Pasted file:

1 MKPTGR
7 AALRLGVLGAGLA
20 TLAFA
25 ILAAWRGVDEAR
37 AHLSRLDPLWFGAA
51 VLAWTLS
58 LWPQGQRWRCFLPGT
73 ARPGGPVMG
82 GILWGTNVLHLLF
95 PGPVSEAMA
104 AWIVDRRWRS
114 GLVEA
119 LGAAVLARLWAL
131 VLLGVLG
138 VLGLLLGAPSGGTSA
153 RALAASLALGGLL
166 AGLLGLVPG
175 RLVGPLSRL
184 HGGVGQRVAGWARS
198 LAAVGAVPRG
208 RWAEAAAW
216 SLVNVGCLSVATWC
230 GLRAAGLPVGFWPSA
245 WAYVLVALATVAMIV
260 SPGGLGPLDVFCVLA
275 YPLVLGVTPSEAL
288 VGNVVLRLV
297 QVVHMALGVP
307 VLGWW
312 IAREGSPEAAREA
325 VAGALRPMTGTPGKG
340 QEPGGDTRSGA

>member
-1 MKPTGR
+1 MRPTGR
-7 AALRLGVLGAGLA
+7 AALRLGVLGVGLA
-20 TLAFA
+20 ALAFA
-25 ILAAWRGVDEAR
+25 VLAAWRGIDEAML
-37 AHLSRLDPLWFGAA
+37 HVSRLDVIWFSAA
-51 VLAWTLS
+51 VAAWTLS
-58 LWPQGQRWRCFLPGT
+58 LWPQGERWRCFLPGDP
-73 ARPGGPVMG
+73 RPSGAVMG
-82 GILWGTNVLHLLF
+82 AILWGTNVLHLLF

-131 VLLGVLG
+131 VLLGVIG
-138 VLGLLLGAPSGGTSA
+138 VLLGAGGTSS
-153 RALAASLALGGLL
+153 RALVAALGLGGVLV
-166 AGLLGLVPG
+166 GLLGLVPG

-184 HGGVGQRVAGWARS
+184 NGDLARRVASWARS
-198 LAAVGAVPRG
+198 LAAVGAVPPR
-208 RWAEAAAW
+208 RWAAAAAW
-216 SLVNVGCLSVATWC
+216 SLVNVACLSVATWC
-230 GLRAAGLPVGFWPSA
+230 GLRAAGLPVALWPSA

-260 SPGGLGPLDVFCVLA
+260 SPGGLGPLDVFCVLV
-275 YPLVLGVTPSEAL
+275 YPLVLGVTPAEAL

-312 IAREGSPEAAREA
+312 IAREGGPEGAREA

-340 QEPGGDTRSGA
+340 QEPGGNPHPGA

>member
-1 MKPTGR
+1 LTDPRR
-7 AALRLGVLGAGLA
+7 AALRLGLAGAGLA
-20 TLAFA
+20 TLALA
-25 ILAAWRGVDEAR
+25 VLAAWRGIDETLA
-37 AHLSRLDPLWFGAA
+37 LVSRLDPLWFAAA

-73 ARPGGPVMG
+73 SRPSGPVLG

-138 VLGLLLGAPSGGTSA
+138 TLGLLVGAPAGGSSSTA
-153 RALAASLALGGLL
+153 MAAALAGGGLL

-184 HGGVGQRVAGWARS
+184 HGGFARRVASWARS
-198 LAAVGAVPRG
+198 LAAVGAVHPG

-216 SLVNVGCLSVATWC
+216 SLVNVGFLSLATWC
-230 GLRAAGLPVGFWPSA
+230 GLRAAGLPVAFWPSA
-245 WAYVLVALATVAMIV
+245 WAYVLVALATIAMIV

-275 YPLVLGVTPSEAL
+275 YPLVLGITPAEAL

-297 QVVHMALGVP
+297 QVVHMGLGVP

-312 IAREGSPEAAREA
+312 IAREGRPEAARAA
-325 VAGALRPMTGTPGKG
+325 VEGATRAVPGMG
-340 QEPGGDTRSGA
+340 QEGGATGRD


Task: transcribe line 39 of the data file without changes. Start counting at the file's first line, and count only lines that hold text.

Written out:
+20 ALAFA